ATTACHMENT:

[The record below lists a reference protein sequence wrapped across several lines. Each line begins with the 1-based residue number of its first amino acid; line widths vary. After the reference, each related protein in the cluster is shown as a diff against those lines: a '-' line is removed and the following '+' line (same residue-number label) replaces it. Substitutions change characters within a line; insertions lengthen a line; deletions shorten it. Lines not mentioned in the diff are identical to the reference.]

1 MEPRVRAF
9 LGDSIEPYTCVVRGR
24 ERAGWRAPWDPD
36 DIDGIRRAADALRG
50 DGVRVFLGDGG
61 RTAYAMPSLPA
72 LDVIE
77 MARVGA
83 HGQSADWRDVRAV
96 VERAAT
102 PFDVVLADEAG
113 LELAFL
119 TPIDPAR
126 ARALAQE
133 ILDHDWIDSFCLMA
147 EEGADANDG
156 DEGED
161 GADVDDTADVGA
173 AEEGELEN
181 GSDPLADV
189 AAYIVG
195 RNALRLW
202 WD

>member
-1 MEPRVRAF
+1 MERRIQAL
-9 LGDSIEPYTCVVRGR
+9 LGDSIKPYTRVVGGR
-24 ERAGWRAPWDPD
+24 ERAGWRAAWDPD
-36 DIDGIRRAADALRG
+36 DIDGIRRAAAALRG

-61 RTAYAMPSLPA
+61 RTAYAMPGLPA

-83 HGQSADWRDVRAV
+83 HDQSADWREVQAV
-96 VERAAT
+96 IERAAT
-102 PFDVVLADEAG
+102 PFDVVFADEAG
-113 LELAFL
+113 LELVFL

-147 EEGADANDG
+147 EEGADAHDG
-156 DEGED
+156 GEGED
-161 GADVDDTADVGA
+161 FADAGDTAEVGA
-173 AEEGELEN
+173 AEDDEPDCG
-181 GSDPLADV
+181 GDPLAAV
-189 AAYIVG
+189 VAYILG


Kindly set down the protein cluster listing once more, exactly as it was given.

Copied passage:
[The record below lists a reference protein sequence wrapped across several lines. Each line begins with the 1-based residue number of its first amino acid; line widths vary. After the reference, each related protein in the cluster is shown as a diff against those lines: a '-' line is removed and the following '+' line (same residue-number label) replaces it. Substitutions change characters within a line; insertions lengthen a line; deletions shorten it. Lines not mentioned in the diff are identical to the reference.]

1 MEPRVRAF
9 LGDSIEPYTCVVRGR
24 ERAGWRAPWDPD
36 DIDGIRRAADALRG
50 DGVRVFLGDGG
61 RTAYAMPSLPA
72 LDVIE
77 MARVGA
83 HGQSADWRDVRAV
96 VERAAT
102 PFDVVLADEAG
113 LELAFL
119 TPIDPAR
126 ARALAQE
133 ILDHDWIDSFCLMA
147 EEGADANDG
156 DEGED
161 GADVDDTADVGA
173 AEEGELEN
181 GSDPLADV
189 AAYIVG
195 RNALRLW
202 WD

>member
-1 MEPRVRAF
+1 MERRIQAL
-9 LGDSIEPYTCVVRGR
+9 LGDSIKPYTRVVGGR
-24 ERAGWRAPWDPD
+24 ERAGWRAAWDPD
-36 DIDGIRRAADALRG
+36 DIDGIRRAAAALRG

-61 RTAYAMPSLPA
+61 RTAYAMPGLPA

-83 HGQSADWRDVRAV
+83 HDQSADWREVQAV
-96 VERAAT
+96 IERAAT
-102 PFDVVLADEAG
+102 PFDVVFADEAG
-113 LELAFL
+113 LELVFL

-147 EEGADANDG
+147 EEGADAHDG
-156 DEGED
+156 GEGED
-161 GADVDDTADVGA
+161 FADAGDTAEVGA
-173 AEEGELEN
+173 AEDDEPDCG
-181 GSDPLADV
+181 GDPLAAV
-189 AAYIVG
+189 VAYILG